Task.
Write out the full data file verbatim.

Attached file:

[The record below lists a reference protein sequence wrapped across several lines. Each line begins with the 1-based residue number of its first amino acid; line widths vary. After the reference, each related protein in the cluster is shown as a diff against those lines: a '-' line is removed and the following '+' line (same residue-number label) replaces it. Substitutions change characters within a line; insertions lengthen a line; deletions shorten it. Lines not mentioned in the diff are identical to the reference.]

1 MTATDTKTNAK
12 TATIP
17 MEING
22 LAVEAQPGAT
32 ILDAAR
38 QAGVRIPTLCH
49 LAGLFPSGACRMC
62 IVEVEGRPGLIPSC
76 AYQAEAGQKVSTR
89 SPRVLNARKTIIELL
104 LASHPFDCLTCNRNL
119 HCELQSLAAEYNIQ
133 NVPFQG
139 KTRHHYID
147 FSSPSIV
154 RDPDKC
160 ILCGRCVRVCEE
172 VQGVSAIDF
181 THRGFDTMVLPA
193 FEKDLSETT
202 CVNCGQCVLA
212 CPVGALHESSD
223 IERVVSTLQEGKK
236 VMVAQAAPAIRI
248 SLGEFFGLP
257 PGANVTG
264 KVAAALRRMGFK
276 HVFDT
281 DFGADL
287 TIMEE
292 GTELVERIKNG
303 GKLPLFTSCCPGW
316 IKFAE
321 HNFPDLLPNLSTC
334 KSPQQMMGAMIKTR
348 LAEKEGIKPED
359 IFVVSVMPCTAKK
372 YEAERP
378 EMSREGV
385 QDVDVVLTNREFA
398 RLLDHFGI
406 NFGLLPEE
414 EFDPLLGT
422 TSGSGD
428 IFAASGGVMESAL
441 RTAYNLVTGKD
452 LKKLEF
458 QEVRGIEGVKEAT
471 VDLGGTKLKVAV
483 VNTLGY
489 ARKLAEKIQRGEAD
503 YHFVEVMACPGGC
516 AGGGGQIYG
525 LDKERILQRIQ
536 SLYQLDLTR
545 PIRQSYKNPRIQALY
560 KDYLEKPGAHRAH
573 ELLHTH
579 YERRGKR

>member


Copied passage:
[The record below lists a reference protein sequence wrapped across several lines. Each line begins with the 1-based residue number of its first amino acid; line widths vary. After the reference, each related protein in the cluster is shown as a diff against those lines: a '-' line is removed and the following '+' line (same residue-number label) replaces it. Substitutions change characters within a line; insertions lengthen a line; deletions shorten it. Lines not mentioned in the diff are identical to the reference.]

1 MTATDTKTNAK
12 TATIP
17 MEING
22 LAVEAQPGAT
32 ILDAAR
38 QAGVRIPTLCH
49 LAGLFPSGACRMC
62 IVEVEGRPGLIPSC
76 AYQAEAGQKVSTR
89 SPRVLNARKTIIELL
104 LASHPFDCLTCNRNL
119 HCELQSLAAEYNIQ
133 NVPFQG
139 KTRHHYID
147 FSSPSIV
154 RDPDKC
160 ILCGRCVRVCEE
172 VQGVSAIDF
181 THRGFDTMVLPA
193 FEKDLSETT
202 CVNCGQCVLA
212 CPVGALHESSD
223 IERVVSTLQEGKK
236 VMVAQAAPAIRI
248 SLGEFFGLP
257 PGANVTG
264 KVAAALRRMGFK
276 HVFDT
281 DFGADL
287 TIMEE
292 GTELVERIKNG
303 GKLPLFTSCCPGW
316 IKFAE
321 HNFPDLLPNLSTC
334 KSPQQMMGAMIKTR
348 LAEKEGIKPED
359 IFVVSVMPCTAKK
372 YEAERP
378 EMSREGV
385 QDVDVVLTNREFA
398 RLLDHFGI
406 NFGLLPEE
414 EFDPLLGT
422 TSGSGD
428 IFAASGGVMESAL
441 RTAYNLVTGKD
452 LKKLEF
458 QEVRGIEGVKEAT
471 VDLGGTKLKVAV
483 VNTLGY
489 ARKLAEKIQRGEAD
503 YHFVEVMACPGGC
516 AGGGGQIYG
525 LDKERILQRIQ
536 SLYQLDLTR
545 PIRQSYKNPRIQALY
560 KDYLEKPGAHRAH
573 ELLHTH
579 YERRGKR

>member